Keeping the “just right” running temperature when running in frigid weather is a fine balance of protection, insulation, breathability, moisture management, mobility and adjusting on the fly. If you’re shivering through the snowy miles this winter, zip up a quality jacket as your top layer to stay warm. These eight high-tech options should help runners easily ward off winter chills.
Sitka Vapor SD Jacket | $300
Sitka deigned this whole jacket meticulously, especially the hood, where they must have put in a lot of thought, knowing that when runners pull a hood over their head it is out of urgent need — when the use of the single-pull scrunch to secure it for a close fit and the ability to see peripherally is crucial. Even though it is super light and fits easily into a hydration vest or other convenient pocket, the jacket features zippered side pockets, a rare find in ShakeDry jackets. The attention to details is outstanding. It’s also worth noting the substantial front zip with chin protection. The fit is standard but the arms come in on the short side.
Craft Lumen Sub Z Running Jacket | $180
Craft, with its hard-earned expertise in Nordic skiing, really knows how to keep crucial body parts warm while simultaneously managing moisture for optimal temperature regulation during strenuous physical exertion. The Lumen Sub Z, with an insulated torso, does a fine job focusing on core warmth and preventing overheating by venting heat and wicking moisture with strategically-placed soft, breathable fabric in the arms and back. The generous arm length and functional thumb loops, zippered pockets, and form fit are also welcome on frigid runs.
Ortovox 2.5L Civetta Jacket | $315
Ortovox has tested the Civetta under some extreme conditions with equally extreme athletes and pared it down to just what you want and need. Given its minimalist qualities, this jacket is top notch when it comes to delivering packable protection from the elements without skimping on key features, such as a waterproof zipper front with chin protection and the best hood in the line-up — one that includes a wool and elastic inner cuff and visor. If you run cold, you’ll want to wear a hefty base layer or add in some mid-layer insulation because the Civetta is there merely as a lightweight shell that will keep you dry from the outside with laudable breathability so you can stay sweat-free from the inside out.
Arc’teryx Norvan SL Insulated Hoody | $500
Arc’teryx’s insulated, lightweight, hooded, waterproof, and packable jacket will get you through the gnarliest of frigid, wet and windy winter conditions. Made with the lightest of technical materials, the Norvan SL combines lofty insulation and breathable waterproof qualities. The jacket has a trim cut and a bulk-defying design that engenders cozy, parka-like characteristics. The hood can be snapped down when temps warm, but the jacket, lacking any venting, could be overkill in any but the most inclement, bone-chilling runs where it shines as a dependable, insulated shield.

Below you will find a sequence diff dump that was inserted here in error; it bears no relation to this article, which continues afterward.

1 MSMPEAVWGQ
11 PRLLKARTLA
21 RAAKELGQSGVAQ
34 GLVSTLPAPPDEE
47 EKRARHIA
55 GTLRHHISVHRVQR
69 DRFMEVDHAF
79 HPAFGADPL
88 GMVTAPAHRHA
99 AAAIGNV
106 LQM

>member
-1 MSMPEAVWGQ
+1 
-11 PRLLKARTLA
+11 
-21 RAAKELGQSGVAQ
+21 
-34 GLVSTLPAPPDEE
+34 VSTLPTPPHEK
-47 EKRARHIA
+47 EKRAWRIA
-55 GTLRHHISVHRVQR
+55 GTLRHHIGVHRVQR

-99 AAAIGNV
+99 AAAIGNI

Cotopaxi Monte Hybrid Jacket | $180
This jacket kind of taps into the Millennial market in a number of ways: It is versatile, fashionable, eco-friendly, well-priced and young-looking. It uses zoned construction with a quilted, insulated torso and stretch fleece in the sleeves and side panels. And yet it isn’t so sporty or edgy-looking that it won’t also pass for casual — especially with its plastic zipper and zip side and inner chest pockets. The collar is, unfortunately, quite modest and leaves you reaching for a Buff or neck warmer — plus the cut is generally short at both the sleeves and hem, which helps it as a mid-layer but not so much as a shell. Size up if you want to use it as an outer layer.
Goldwin Light Warmer Jacket | $330
Goldwin’s light, breathable jacket provides insulation as either a midlayer or outer jacket that will accelerate your warm-up and moderate your core temperature without cooking you because of its airy, thermo-regulating qualities. This jacket is durable and manages to be both wind-resistant and breathable — preventing overheating while maintaining a comfortable degree of warmth, plus the mesh lining helps to retain heat when you need it, without any bulkiness. Runners can use this as a technical jacket when it is dry outside, but the lack of hood and water- or snow-resistant qualities limits the number of days you’d want to wear it on a run without covering it with a more burly shell to protect against precipitation.
Tracksmith NDO Jacket | $300
This stretch-woven, merino-lined bulwark of a coat bestows “I’ve got this” confidence in the face of biting, blustery, bone-chilling weather. Thus the name, NDO for “no days off.” The combination of technical fabric materials blend for a wind- and moisture-blocking shield that is rugged and burly. Other than the loose, boxer-robe-like hood, the fit is athletic and trim, and the wooly inner fabric is soft and features all the desired qualities of wicking, odor minimization, and temperature regulation. And then there is Tracksmith’s fine attention to detailing — especially the bold, reflective, white back sash to alert those approaching from the rear.
Decathlon Kalenji Run Warm+ Jacket | $40
How can this be priced so low? If you want an attractive, functional, performance running sweatshirt with all the bells and whistles for what you’d pay for a tech t-shirt, the Warm+ is an unbelievable deal. It lacks weather proofing so you’d only use it on non-inclement days or as a mid-layer, but it is both warm and highly breathable, thanks to its wicking fabric and hood. Other features include thumb loops, zippered pockets, mesh in high-output zones, reflectivity, and a functional front zip with a weather-resistant guard. The form fit is svelte enough to easily accommodate a shell on rainy or snowy runs.
Active Pass Members can find more detailed reviews of each of these jackets on Triathlete’s Gear Section.